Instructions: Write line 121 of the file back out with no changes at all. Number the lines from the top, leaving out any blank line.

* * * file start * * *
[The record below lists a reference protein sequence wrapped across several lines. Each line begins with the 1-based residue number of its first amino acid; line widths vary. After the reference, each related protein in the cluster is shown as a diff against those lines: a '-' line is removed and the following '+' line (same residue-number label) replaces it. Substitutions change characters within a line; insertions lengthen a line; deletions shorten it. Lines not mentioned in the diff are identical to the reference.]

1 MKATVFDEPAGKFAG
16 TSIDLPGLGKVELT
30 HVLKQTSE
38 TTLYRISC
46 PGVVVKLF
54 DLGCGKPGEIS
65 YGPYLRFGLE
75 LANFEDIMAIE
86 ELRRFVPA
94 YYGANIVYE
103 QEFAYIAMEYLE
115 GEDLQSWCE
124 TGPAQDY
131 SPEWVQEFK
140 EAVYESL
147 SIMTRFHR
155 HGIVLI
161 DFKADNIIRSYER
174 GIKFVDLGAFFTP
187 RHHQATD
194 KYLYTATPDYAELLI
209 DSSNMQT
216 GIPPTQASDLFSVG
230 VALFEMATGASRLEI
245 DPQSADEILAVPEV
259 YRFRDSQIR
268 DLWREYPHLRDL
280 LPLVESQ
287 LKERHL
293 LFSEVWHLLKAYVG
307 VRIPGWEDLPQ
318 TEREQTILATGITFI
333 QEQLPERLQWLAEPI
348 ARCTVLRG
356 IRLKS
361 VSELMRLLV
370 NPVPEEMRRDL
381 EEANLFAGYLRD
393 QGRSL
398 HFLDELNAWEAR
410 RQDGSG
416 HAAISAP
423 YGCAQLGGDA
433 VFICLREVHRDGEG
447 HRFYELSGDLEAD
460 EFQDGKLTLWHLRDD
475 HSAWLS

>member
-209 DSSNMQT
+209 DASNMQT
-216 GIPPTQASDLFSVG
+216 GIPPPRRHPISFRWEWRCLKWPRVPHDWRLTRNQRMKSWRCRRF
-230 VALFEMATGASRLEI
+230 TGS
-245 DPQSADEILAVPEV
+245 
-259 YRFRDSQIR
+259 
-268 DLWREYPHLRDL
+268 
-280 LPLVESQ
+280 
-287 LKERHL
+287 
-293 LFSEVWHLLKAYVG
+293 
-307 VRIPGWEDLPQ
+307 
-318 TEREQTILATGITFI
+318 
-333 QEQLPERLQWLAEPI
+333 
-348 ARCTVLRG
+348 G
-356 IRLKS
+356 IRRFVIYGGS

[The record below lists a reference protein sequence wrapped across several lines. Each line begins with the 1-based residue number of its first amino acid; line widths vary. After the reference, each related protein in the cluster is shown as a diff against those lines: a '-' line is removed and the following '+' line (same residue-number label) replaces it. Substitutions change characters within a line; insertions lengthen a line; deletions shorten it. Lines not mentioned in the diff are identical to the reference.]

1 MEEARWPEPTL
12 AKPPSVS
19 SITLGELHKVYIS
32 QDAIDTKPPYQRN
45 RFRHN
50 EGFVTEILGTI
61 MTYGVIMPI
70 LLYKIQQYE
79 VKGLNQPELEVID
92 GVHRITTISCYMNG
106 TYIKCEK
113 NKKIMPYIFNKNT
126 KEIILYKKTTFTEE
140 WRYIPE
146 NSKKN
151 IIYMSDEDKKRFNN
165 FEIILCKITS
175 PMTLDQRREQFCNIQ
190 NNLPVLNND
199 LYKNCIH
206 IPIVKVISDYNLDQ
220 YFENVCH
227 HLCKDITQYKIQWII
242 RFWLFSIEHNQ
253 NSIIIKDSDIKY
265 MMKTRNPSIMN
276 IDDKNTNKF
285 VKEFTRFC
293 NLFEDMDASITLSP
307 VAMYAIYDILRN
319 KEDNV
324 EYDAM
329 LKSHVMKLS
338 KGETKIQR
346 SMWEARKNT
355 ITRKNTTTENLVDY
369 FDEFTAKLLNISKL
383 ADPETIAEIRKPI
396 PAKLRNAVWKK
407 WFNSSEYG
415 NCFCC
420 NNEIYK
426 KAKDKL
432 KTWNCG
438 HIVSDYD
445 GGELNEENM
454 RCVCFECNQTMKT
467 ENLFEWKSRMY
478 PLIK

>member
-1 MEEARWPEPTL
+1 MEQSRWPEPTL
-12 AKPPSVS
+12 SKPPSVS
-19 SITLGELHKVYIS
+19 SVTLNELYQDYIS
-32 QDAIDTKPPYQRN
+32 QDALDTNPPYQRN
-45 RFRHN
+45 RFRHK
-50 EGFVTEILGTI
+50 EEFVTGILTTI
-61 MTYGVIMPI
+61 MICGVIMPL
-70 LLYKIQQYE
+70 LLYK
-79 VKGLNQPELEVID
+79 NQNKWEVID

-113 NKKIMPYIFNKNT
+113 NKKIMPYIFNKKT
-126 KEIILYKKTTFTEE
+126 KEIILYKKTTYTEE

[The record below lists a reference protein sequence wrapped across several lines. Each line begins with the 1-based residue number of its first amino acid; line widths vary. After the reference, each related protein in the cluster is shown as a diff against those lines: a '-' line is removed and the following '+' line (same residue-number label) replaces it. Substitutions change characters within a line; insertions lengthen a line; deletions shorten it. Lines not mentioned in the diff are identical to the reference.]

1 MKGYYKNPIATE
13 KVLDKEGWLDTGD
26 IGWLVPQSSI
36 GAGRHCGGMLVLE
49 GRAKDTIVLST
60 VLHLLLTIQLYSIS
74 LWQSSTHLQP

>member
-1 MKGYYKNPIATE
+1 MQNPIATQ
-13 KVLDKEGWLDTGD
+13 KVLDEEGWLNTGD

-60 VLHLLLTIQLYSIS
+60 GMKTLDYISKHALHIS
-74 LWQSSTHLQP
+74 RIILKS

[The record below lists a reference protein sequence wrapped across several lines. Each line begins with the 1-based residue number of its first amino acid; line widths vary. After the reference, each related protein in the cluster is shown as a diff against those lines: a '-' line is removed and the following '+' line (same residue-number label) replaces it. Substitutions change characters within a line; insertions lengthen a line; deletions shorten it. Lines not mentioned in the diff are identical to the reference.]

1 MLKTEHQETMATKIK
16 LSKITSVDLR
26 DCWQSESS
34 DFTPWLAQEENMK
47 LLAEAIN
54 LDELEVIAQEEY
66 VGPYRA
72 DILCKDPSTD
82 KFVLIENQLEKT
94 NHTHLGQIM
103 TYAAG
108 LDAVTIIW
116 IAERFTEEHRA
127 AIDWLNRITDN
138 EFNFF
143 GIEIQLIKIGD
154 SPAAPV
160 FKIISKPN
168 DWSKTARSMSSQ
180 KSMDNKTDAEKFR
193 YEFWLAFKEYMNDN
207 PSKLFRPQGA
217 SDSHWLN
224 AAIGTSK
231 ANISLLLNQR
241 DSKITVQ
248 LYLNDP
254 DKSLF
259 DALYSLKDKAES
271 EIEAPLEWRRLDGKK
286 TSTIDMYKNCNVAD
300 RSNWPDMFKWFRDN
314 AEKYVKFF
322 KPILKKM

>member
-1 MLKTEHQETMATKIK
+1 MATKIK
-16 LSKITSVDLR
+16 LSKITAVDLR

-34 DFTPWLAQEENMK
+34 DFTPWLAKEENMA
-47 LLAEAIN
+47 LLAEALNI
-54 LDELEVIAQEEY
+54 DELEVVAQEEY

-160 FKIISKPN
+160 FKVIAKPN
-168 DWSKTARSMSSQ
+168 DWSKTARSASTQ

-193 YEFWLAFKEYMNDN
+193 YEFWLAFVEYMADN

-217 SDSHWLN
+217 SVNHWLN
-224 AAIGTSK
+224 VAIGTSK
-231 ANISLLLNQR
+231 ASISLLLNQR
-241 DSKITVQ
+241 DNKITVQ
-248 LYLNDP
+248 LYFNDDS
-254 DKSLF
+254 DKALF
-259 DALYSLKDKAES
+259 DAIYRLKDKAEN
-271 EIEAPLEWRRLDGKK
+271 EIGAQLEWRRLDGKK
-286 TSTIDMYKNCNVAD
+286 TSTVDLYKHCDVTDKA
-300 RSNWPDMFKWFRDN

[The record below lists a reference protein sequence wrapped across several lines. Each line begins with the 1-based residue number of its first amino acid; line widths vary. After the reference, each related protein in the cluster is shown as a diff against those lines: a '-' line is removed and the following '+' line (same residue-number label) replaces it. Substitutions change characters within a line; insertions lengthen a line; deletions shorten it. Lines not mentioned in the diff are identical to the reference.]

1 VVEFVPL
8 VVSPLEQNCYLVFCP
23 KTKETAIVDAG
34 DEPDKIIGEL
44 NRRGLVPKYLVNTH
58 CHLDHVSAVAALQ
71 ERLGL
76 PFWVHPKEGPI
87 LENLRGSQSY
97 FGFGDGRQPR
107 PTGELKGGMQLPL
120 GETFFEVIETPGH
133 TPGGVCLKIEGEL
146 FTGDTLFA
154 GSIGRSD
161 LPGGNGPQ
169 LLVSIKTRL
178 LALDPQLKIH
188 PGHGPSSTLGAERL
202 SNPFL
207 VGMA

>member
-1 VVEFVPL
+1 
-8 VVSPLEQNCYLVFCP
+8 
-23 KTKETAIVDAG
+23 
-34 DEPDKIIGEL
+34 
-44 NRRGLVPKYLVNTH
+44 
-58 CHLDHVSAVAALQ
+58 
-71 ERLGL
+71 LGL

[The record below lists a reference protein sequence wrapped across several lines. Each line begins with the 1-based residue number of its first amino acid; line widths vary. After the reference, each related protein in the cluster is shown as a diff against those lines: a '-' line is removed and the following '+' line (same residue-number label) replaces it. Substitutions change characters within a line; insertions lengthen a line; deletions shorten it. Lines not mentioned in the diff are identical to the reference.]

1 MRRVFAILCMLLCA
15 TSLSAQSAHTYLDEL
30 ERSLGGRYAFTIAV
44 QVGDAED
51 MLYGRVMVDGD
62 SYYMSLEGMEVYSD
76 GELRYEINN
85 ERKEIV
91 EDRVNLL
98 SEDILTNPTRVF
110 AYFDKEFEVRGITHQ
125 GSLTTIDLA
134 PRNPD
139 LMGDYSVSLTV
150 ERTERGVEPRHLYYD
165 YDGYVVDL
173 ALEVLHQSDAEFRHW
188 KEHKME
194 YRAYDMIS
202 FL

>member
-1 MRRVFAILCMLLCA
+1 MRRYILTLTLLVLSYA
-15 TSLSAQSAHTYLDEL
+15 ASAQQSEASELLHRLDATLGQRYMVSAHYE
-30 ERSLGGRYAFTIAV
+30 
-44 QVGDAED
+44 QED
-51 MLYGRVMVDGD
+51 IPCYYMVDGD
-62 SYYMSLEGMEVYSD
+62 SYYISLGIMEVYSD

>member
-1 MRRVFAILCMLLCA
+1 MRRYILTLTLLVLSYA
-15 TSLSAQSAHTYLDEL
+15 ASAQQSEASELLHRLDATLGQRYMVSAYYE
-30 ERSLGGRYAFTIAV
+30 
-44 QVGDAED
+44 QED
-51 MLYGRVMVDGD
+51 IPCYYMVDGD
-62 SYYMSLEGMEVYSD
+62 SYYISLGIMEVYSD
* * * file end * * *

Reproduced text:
426 KAKDKL